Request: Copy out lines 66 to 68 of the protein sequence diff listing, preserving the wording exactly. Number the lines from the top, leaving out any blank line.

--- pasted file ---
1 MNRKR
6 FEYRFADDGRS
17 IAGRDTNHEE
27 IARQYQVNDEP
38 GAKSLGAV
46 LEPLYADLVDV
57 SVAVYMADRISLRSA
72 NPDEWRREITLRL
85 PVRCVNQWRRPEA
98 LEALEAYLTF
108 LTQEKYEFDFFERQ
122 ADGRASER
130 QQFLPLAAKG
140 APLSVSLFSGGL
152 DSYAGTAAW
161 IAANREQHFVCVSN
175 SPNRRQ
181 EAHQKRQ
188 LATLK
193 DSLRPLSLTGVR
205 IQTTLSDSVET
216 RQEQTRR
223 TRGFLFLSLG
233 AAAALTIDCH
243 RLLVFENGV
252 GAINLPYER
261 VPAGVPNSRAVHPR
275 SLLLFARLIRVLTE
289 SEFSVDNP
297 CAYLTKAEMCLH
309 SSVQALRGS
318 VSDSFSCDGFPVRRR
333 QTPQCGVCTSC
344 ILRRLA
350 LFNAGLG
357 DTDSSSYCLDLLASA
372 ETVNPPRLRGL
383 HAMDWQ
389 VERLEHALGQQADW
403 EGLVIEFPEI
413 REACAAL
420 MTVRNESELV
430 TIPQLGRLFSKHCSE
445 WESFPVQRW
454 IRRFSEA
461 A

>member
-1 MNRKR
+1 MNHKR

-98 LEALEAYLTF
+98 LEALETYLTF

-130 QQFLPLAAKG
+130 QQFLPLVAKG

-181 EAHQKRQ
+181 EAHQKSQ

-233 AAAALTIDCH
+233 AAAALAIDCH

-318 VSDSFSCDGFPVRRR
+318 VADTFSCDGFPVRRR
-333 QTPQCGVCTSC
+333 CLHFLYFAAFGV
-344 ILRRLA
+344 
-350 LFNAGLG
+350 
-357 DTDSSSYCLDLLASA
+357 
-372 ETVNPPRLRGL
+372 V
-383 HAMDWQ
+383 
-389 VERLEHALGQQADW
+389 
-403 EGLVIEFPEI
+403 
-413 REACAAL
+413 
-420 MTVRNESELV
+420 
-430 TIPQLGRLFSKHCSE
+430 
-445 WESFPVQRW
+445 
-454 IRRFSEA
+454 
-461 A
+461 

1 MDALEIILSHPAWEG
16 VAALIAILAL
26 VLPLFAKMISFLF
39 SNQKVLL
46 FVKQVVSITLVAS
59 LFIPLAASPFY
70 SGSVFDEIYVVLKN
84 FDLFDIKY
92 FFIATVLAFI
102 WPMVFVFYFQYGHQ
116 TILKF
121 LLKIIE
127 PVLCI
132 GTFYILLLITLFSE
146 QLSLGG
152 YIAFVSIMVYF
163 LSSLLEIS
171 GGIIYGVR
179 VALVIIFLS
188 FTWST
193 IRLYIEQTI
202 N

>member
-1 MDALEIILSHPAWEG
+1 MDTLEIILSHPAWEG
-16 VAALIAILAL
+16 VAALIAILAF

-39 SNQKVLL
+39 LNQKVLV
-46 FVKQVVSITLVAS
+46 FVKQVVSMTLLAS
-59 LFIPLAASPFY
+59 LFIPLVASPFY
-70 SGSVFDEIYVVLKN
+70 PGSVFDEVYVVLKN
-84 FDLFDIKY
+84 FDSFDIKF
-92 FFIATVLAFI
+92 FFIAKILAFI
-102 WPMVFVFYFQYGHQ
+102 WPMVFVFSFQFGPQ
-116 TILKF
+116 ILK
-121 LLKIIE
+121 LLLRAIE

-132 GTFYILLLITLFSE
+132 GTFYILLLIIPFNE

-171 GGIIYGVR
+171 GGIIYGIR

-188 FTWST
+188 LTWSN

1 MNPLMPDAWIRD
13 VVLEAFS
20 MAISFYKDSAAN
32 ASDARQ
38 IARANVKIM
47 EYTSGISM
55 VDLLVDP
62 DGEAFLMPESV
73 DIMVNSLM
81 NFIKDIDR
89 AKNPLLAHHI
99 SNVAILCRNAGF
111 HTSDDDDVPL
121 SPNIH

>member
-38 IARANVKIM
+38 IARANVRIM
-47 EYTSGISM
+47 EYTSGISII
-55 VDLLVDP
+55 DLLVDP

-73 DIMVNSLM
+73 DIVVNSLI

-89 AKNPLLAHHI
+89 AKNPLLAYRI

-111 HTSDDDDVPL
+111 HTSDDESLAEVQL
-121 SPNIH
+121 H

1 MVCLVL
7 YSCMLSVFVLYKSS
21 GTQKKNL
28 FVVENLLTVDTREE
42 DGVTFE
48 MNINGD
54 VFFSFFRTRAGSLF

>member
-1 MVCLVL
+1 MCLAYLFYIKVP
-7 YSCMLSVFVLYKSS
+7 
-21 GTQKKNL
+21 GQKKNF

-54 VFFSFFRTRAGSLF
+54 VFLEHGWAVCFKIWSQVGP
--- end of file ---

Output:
-357 DTDSSSYCLDLLASA
+357 
-372 ETVNPPRLRGL